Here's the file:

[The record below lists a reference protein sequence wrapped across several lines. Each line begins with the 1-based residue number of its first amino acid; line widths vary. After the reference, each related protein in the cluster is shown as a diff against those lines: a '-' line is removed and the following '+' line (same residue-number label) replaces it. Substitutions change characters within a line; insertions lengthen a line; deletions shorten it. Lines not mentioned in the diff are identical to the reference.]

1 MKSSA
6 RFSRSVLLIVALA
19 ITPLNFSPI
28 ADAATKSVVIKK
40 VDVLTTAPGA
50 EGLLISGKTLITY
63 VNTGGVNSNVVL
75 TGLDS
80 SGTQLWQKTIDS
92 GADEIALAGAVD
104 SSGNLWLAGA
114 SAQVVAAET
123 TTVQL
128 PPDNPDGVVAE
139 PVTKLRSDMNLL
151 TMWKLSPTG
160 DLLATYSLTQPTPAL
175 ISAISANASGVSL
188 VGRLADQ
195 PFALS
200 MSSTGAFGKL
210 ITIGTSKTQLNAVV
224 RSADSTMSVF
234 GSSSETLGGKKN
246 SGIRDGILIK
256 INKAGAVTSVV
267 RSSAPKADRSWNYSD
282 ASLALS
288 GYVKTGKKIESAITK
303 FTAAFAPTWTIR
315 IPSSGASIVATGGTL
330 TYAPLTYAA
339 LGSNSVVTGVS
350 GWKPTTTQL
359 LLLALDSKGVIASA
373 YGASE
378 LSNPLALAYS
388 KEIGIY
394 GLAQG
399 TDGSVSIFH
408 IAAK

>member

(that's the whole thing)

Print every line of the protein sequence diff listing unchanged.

[The record below lists a reference protein sequence wrapped across several lines. Each line begins with the 1-based residue number of its first amino acid; line widths vary. After the reference, each related protein in the cluster is shown as a diff against those lines: a '-' line is removed and the following '+' line (same residue-number label) replaces it. Substitutions change characters within a line; insertions lengthen a line; deletions shorten it. Lines not mentioned in the diff are identical to the reference.]

1 MKSSA
6 RFSRSVLLIVALA
19 ITPLNFSPI
28 ADAATKSVVIKK
40 VDVLTTAPGA
50 EGLLISGKTLITY
63 VNTGGVNSNVVL
75 TGLDS
80 SGTQLWQKTIDS
92 GADEIALAGAVD
104 SSGNLWLAGA
114 SAQVVAAET
123 TTVQL
128 PPDNPDGVVAE
139 PVTKLRSDMNLL
151 TMWKLSPTG
160 DLLATYSLTQPTPAL
175 ISAISANASGVSL
188 VGRLADQ
195 PFALS
200 MSSTGAFGKL
210 ITIGTSKTQLNAVV
224 RSADSTMSVF
234 GSSSETLGGKKN
246 SGIRDGILIK
256 INKAGAVTSVV
267 RSSAPKADRSWNYSD
282 ASLALS
288 GYVKTGKKIESAITK
303 FTAAFAPTWTIR
315 IPSSGASIVATGGTL
330 TYAPLTYAA
339 LGSNSVVTGVS
350 GWKPTTTQL
359 LLLALDSKGVIASA
373 YGASE
378 LSNPLALAYS
388 KEIGIY
394 GLAQG
399 TDGSVSIFH
408 IAAK

>member